Love it or hate it, ABC’s Lost is one of the most compelling and infectious television properties to have existed in our time. Over six seasons, the series attempted to tell an ambitious and mysterious tale, often posing more questions than other shows would ever dare to do and stringing viewers along on a thrilling, and at times, frustrating ride.
One of the biggest causes of division when it comes to the show is whether or not the series finale was satisfactory enough for those who had remained loyal for almost seven years. Many still struggle when they try and explain exactly what happened to Jack (Matthew Fox) and company during their time on the island, with the overall consensus being that when all was said and done, our characters met up in a church representative of the gates of Heaven. Things weren’t always going to be that way, however.
Throughout Lost there were a series of red herrings, with one of those thought to be the drawing of a volcano on a blackboard in a Dharma Initiative school on the island. The chalk drawing however was actually put there for a reason. Long-time Lost co-showrunner Carlton Cuse and co-creator Damon Lindelof explained to EW:
Cuse: “We were always looking to cannibalize anything on Hawaii to aid in the visual storytelling of the show. We also thought of the island as a character on the show, so we were always looking for things that would give it more personality.”
Lindelof: “The question was always, how do you basically visualize and dramatize the idea that the island itself is all that separates the world from hellfire and damnation? And the answer was the volcano.
“The volcano had been dormant for the duration of the series, but based on moving into this endgame, the island had become unstable and the volcano was going to erupt. We were going to have lots of seismic activity, and ultimately, there was going to be this big fight between the forces of good and the forces of evil, which ended up in the series manifesting as Jack and The Man in Black, in the midst of magma. Magma spewing everywhere!”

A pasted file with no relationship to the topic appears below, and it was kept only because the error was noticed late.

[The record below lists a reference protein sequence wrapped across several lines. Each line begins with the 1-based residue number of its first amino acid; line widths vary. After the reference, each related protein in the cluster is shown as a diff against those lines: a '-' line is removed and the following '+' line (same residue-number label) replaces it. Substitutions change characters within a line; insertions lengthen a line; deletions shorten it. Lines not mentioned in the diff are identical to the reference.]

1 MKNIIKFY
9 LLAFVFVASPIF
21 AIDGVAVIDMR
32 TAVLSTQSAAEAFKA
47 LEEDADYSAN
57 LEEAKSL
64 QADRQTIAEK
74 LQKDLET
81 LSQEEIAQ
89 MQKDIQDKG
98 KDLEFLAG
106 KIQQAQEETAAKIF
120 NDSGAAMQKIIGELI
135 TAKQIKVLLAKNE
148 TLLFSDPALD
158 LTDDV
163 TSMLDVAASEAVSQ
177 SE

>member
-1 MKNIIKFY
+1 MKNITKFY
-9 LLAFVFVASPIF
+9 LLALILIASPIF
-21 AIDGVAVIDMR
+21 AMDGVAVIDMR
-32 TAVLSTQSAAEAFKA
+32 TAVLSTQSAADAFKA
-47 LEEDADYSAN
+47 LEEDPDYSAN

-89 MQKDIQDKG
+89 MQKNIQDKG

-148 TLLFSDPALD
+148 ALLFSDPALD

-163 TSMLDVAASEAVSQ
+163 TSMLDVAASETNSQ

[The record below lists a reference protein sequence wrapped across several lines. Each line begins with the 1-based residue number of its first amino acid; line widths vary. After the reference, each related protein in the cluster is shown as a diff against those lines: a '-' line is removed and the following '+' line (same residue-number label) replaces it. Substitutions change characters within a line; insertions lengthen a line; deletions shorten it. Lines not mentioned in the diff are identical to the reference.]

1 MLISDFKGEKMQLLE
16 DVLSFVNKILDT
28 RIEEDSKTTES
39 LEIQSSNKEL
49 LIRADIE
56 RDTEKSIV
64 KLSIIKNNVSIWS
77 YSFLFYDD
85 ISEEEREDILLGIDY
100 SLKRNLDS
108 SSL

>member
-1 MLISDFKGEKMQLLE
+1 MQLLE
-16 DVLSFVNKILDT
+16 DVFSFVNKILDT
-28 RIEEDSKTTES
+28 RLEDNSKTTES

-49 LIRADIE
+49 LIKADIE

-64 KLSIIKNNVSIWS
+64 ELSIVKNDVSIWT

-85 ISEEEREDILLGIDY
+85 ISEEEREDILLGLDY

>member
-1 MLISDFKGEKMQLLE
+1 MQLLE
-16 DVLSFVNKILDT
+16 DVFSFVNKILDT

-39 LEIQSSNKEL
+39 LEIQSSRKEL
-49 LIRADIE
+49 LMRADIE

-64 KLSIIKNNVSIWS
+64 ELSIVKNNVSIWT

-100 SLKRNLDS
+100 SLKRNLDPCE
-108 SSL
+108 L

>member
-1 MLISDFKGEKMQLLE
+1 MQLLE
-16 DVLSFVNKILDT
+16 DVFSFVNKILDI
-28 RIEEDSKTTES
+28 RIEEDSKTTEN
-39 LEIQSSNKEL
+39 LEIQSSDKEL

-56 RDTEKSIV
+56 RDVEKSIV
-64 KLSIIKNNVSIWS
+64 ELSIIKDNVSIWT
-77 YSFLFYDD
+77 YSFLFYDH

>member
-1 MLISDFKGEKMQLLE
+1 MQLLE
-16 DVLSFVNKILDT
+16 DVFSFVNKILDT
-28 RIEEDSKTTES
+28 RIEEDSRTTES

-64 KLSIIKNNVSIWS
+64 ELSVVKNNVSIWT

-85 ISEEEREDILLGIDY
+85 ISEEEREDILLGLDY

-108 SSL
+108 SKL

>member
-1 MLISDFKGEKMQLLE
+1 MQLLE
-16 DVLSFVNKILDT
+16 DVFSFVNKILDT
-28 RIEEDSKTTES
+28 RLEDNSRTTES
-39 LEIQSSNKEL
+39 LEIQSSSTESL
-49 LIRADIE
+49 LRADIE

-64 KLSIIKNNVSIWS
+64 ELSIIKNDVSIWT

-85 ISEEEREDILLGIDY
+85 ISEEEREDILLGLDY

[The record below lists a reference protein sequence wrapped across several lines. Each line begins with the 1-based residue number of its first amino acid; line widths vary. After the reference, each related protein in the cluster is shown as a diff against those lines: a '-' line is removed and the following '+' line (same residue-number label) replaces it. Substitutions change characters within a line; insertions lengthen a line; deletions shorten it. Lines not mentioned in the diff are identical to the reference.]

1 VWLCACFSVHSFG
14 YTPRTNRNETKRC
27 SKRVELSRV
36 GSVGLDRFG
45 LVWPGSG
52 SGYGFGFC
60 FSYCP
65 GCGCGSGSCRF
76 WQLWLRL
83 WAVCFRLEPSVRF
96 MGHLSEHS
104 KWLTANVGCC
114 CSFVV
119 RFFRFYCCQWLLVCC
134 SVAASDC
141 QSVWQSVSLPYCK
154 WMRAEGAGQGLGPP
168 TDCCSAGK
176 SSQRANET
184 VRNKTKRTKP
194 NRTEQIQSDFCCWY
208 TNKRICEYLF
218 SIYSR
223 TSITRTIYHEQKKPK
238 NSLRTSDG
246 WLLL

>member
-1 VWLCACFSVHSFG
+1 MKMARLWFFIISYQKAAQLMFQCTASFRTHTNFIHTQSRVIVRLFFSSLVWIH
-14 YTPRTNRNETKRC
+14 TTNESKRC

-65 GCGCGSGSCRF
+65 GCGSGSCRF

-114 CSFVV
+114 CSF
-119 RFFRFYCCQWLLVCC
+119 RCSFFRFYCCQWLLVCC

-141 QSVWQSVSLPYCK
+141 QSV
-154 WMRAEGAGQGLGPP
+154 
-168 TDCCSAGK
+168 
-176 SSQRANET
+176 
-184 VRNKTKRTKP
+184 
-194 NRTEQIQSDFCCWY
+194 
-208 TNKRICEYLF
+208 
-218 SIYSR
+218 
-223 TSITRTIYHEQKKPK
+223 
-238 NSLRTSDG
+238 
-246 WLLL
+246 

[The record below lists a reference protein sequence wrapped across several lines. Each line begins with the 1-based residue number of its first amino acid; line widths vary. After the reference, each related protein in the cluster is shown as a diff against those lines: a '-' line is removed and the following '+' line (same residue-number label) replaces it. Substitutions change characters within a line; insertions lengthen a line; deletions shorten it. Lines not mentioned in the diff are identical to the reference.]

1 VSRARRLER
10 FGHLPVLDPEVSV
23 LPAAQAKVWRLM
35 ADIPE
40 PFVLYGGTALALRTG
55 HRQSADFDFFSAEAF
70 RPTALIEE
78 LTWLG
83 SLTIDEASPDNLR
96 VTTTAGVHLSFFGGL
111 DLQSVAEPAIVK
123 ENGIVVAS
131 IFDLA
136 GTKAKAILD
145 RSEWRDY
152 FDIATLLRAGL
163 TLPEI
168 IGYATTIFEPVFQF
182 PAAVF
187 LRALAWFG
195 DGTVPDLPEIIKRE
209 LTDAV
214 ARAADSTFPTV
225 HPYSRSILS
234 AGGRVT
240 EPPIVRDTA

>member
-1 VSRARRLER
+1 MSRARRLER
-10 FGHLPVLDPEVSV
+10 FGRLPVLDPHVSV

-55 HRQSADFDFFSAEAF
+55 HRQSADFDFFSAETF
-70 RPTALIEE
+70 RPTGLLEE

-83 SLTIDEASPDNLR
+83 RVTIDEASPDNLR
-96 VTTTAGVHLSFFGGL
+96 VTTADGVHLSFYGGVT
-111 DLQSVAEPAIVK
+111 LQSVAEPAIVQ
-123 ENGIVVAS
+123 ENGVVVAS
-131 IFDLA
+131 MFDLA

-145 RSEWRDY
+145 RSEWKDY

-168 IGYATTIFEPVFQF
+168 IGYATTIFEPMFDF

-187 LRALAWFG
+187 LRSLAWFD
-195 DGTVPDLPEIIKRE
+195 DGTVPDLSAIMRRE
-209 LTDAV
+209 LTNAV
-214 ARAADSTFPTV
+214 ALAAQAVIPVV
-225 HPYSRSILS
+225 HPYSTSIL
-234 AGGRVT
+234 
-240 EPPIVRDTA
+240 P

Unfortunately, the pair also explained that the people with the big bucks put an end to the volcano idea, with ABC bringing all discussions to a close when they revealed they were unwilling to shell out the cash for what would likely be some of the most expensive scenes on television at the time. Now, though, Cuse and Lindelof don’t look back on it as a missed opportunity, but something that happened for the better.
Still, there will surely be people out there who would have loved to have seen this type of ending take place. As mentioned, the Lost finale is one of the most divisive endings to a long-running television series in modern day history; just how differently would things have gone if this was the route eventually taken by the creators and network?
Looking back, perhaps the removal of the volcano ending was for the best. If we were to return to the series today perhaps through a reboot or through another story being told on the same island, something special could be done with the island volcano. For the original series’ time, however, the special effects would certainly have taken away from the overall finale experience and feel.
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